Practically every emergency department has dramatically changed over the past decade. A vast majority have upgraded with high-resolution 64-slice CT scans, cutting-edge diagnostic lab equipment, and teleradiology, which all generate patient data that converge for the provider to digest in the electronic medical record.
American health care has been successful at bringing patient data together in one location for physicians, nurses, and other providers to use. One could argue that there is almost too much information to be able to make nuanced decisions in real time. This is where machine learning and artificial intelligence can really affect patient care positively.
As emergency physicians, we've all had near-misses. Several weeks ago, I was working in the ED, and a patient came in feeling generally unwell; he had chest congestion and a temperature of 99°F. The patient did not meet any sort of admission criteria using various Medicare tools, but he had a persistent tachycardia of 102 bpm. Arguably, he appeared to have a common cold or perhaps non-typeable flu. His chest x-ray, labs, and lactic acid were normal. Everything was normal.
But I made a case for admission to the hospitalist, who thought I was an idiot. He agreed, however, to admit the patient to observation status. The next morning, the patient was transferred from the observation unit to the ICU because he had developed pneumonia and pulmonary edema and appeared to be septic.
Was this heroic medicine? Not really. Looking through the retrospectoscope, subtle evidence suggested that this patient had something. I could have easily missed it and sent him home. This got me thinking about how artificial intelligence could play a role in health care. The hospitalist and the case manager correctly argued that my patient didn't meet any admission criteria; the risk was the hospital could eat the cost of admission. This is the first barrier of care: It can bias and take decision-making away from clinicians.
What if the decision-making were based strictly on rules data from the electronic medical record and past, present, and even future projections based on data modeling? Couple that with clinical findings, interactions with the patient, and nurses' findings, I think we could be on to something.
Today's electronic medical record is a treasure trove for data analysis. Algorithms are being developed by EMR vendors, researchers, and clinicians that digest data in nanoseconds and present evidence-based clinical decision-making tools for physicians to digest. Are we there yet? Not by a long shot, but I am excited about how all of this will play out in the next five years or so.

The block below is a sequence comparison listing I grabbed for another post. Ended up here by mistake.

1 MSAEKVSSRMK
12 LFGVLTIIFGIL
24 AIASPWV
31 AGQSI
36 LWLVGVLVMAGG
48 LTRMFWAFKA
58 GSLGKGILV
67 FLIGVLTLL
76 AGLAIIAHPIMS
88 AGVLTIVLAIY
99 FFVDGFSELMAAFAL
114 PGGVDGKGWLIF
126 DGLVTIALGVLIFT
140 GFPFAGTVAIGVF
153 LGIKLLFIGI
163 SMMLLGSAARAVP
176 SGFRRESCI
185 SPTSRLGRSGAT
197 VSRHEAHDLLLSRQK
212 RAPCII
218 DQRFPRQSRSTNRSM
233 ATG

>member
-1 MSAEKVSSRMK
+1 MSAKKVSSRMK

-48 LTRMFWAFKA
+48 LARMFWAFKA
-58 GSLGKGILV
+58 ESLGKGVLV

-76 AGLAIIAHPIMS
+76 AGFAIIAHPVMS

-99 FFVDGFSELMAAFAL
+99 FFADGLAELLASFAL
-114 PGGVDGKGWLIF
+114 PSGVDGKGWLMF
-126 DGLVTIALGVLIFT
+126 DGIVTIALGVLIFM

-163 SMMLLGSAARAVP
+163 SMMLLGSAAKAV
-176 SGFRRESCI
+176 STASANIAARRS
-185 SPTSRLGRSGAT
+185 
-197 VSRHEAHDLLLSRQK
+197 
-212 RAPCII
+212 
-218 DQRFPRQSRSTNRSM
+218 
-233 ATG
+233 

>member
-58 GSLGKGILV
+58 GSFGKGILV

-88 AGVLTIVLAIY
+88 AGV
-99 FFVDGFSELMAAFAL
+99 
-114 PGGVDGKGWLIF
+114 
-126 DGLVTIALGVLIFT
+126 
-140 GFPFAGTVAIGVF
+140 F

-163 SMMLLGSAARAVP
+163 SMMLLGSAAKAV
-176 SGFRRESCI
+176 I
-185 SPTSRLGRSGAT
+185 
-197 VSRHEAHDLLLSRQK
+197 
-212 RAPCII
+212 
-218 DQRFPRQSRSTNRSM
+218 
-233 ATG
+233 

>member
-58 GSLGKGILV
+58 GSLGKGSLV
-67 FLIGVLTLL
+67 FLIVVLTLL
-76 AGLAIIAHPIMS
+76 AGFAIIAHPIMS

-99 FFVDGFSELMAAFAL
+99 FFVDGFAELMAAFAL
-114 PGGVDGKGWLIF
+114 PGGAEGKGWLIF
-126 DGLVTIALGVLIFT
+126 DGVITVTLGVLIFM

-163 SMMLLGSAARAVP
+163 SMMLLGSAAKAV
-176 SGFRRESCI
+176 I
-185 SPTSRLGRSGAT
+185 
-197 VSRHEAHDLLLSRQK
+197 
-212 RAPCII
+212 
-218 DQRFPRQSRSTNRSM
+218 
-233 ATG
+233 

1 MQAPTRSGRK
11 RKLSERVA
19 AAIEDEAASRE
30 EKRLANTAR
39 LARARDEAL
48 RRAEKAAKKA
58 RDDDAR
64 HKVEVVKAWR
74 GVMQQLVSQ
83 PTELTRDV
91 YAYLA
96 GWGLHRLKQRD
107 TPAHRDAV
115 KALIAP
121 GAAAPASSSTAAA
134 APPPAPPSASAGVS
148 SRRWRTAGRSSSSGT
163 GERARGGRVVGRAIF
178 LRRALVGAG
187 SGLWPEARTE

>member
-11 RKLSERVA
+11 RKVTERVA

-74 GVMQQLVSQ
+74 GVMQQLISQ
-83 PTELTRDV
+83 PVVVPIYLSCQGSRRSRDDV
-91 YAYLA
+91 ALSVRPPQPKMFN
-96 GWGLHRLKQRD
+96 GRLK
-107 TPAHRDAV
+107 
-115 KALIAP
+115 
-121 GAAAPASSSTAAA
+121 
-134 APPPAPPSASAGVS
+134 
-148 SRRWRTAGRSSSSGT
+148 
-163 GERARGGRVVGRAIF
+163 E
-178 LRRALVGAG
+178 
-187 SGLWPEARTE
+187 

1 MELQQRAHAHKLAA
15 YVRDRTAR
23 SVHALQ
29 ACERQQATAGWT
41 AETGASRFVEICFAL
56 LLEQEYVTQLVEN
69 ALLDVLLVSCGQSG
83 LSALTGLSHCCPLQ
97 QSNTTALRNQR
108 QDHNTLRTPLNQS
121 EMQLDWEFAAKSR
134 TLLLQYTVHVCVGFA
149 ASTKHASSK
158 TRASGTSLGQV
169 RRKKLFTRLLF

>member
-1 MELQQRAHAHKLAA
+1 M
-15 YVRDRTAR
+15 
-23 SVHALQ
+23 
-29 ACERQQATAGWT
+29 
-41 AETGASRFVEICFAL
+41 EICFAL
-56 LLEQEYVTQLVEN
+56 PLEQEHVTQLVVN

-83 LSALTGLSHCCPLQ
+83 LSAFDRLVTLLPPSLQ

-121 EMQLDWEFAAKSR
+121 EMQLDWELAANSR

The imperfect science of the ED triage system could also benefit from AI enhancements. Dr. Dominique Jean Larrey is credited with creating the first triage system by stratifying patients into three categories: unlikely to live regardless of care, likely to live if they receive immediate care, and likely to live without care. Today's modern ED has implemented the five-level Emergency Severity Index for the same purpose. This widely used clinical decision-making tool has some subjective components, and is based on available resources in the ED. AI can develop algorithms based on anonymous data collected over several thousand visits and better predict the right treatment by the right provider in the right location of the ED.
We are at a crossroads in medicine where machines will help clinicians make better decisions, and when we make better decisions, the whole health care system wins.
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Dr. Salgiais an assistant professor of emergency medicine at Northeast Ohio College of Medicine. He holds several patents related to medical devices, and is the founder of a medical device company. He also serves as a spokesperson for the American College of Emergency Physicians, and was previously a commissioned officer in the U.S. Navy and a medical officer with the 2nd Marine Division, primarily in U.S. Marine Special Operations.Copyright © 2019 Wolters Kluwer Health, Inc. All rights reserved.